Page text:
No disrespect, but if you thought The Hurt Locker was good and had “white knuckle thrills,” then I’ll consider that a sign that I will dislike this movie just as much if you can equate the two… Sorry, but anyone with a military background will tell you that The Hurt Locker was the fakest war movie ever made with so many contrived scenes and situations that was so obviously trying very hard to provide said “white knuckle thrills.” Maybe it succeeds with some people, but it doesn’t with people who actually can tell the difference between a truly real and authentic tense moment and a Hollywood super-dramatized attempt at creating one… And again, not saying you’re oblivious or that you are “dumb” or anything, it’s completely understandable for people who have never been in those types of situations to not be able to tell what is authentic and what isn’t. Says absolutely nothing about intelligence or anything and I’m making no such statement.

    Pretty much, The Hurt Locker would wow civilians while making military guys roll their eyes… And something tells me this will be the same thing.

    Although I wouldn’t limit this to just military movies, I actually find all of Bigelow’s movies that I’ve seen to be not enjoyable. I don’t get why people loved Point Break so much. It was full of really overly wannabe dramatic moments that I simply found cheesy and not at all something I can relate to… But that’s just me I guess…

    • I’m sure that firemen have a problem with fireman movies, police have a problem with police movies, etc…

      They’re movies they don’t have to be real. I don’t watch Star Trek complaining about how a warp drive works or does not work. Just sayin. I watch movies to be entertained by stories and characters.

      • @Kofi

        I think I have to address this exact response every time the topic comes up. I don’t need “realism” either, I just need “believability.” Meaning, yes, we all know it’s fiction, but that doesn’t mean it has to be stretched to the point where it’s not even believable. I like to be immersed in my entertainment, meaning I like to get immersed in the movies I watch and immersed in the games I play. When things stick out like a sore thumb to where it’s more distracting than immersive, it takes me out of the movie and I end up not enjoying it. It also depends on the movie’s intent. If a movie is intentionally campy and cheesy for the fun factor like Expendables 2, then it’s a different expectation. But if it’s like The Hurt Locker that tried to portray itself as an “authentic” portrayal of military life in Iraq, and it falls WAY short, I am unable to just be like “oh, it’s entertainment, who cares that all of the dramatic moments feel completely forced and contrived.” Maybe you can, but I can’t do that…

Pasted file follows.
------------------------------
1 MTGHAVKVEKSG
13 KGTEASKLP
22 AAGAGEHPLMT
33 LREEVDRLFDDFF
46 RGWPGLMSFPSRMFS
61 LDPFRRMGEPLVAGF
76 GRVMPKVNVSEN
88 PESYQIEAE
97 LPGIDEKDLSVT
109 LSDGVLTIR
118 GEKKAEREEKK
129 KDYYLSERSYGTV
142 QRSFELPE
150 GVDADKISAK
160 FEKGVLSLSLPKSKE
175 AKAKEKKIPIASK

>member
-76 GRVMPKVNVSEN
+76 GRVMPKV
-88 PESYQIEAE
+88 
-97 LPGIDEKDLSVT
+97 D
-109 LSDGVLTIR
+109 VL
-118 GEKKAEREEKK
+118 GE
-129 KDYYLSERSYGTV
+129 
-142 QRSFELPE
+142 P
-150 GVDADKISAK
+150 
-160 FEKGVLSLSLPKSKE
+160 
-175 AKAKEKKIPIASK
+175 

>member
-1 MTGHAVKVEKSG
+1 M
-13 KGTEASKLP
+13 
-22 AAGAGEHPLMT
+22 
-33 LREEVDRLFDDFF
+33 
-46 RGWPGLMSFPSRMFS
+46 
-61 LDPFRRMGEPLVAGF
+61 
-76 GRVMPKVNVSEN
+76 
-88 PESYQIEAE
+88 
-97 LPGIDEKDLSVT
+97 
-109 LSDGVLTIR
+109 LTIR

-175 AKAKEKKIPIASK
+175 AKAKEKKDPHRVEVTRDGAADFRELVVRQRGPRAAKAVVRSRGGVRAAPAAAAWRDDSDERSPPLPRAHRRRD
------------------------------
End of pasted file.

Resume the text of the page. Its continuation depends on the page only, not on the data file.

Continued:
• That’s your opinion and you’re entitled to it. Obviously others disagree. Doesn’t make one person right and the other wrong. It won the Oscar so it’s obviously decent to some people.

      • @Ben

        Sorry, but me not liking the movie is an opinion. It not being authentic or believable when compared to the real deal, that’s a fact…

    • So what is a realistic war movie, in your opinion? And how many have been made (at least recently), that live up to the expectations of people with military service?

      • @Matt

        Well, unfortunately there haven’t really been a lot of realistic war movies, but Black Hawk Down definitely comes to mind. Another movie comes to mind, while the movie as a whole is pretty unrealistic, it captures very realistic moments and the more heroic contributions by individual troops. Yes it’s biased, but it does show the untold side of the story since other movies love to paint the military like a bunch of blow-hards that thinks killing people is fun, but the movie I’m talking about is Act of Valor. The acting was bad, but the action was amazing.

        My main beef with The Hurt Locker is how many critics praised it as such an “authentic” war movie, like those armchair warriors would know what is and what isn’t… And not to mention it did have a pretty negative undertone about the military, and that’s something else I won’t tolerate…

        • I loved Black Hawk Down. I figured that would be the go to response. I never really though that Act of Valor was all that realistic in the action scenes. It was more grounded than, say, the Expendables 2, but I never bought it as a realistic portrayal. I though the Battle Los Angeles did a good job is showing a realistic squad dynamic and action scenes, even though the movie’s premise was divorced from reality.